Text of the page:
Fondation Henri Cartier Bresson has a new director Clément Chéroux, who worked for nine years at Centre Pompidou, three at the San Francisco Museum of Modern Art and two at MoMa, always in the photography department. He has curated thirty exhibitions and published even more books on photography and its history. The Paul Strand exhibition from the collections of the Foundation MAPFRE in Madrid, “The Balance of Forces” is his first at the foundation and he co-curated the Helen Lewitt-Henri Cartier-Bresson show downstairs with Agnès Sire, one of the founders of the center. Both shows are impeccably hung and offer great clarity.
The first images are of New York in 1915, when Paul Strand (1890-1976) was only 25. His two mentors Alfred Stieglitz and Lewis Hine gave him a formalist and a social approach to photography. Thus the title “Balance”. And this is well illustrated in the galleries where portraits alternate with monuments in Maine, Morocco, Pyrénées orientales, Italy, Mexico and the Hebrides archipelago… Strand always surrounded himself with writers and he published a number of books which are called “portrait-books. The first one was in New England, published in 1950 with literary texts by local authors such as Hermann Melville, Emily Dickinson, Ralph Emerson…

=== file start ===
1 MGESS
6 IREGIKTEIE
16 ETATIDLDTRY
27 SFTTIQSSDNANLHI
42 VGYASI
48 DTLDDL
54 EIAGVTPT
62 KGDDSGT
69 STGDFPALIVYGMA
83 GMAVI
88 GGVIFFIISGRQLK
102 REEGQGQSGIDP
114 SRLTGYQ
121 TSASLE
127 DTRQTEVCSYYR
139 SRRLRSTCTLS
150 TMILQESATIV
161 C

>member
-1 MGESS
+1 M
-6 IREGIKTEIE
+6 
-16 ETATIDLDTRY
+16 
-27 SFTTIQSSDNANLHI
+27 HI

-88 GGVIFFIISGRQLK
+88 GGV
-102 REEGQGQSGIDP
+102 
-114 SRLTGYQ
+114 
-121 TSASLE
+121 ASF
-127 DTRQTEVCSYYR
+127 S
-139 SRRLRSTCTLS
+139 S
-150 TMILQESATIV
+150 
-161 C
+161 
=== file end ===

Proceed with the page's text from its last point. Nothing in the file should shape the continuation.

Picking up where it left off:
Strand started traveling to Mexico City in the early 1930’s, then to Moscow in 1935 and his approach became more political. He joined the American labor party and left the US for France during the McCarthy era. While living in Orgeval just outside Paris he travelled extensively to Italy, where he published another book with Cesare Zavattini, the Hebrides with Tir A Mhurain, a book published with Basil Davidson, Morocco, Egypt, Ghana. His French book, “France in Profile”, written by Claude Roy, “gave voice to those who’ve had no turn to speak” in rural France. It was published in 1952. One of the more striking pictures of the show is that of a young boy in Gondeville, Charente, shot in 1951.
When you walk downstairs to the new space inaugurated in December, you enter a green room where Helen Lewitt’s pictures of Mexico are confronted to Henri Cartier-Bresson’s. Last month it was Martin Parr’s. The room has been cleared of all partitions and there is great smoothness in the way the pictures are set. The two photographers met in New York in the spring of 1935. When Lewitt saw HCB’s photos of Mexico she decided to follow in his steps six years later.
The dialogue between the two photographers is excellent. After working with Walker Evans and James Agee she was a video editor for Luis Buñuel. It was Anne de Villepoix who exhibited her for the first time in France in 1998.
This new era for Fondation Henri Cartier-Bresson is starting at full speed with two excellent shows. Until April 23, 79 rue des Archives.
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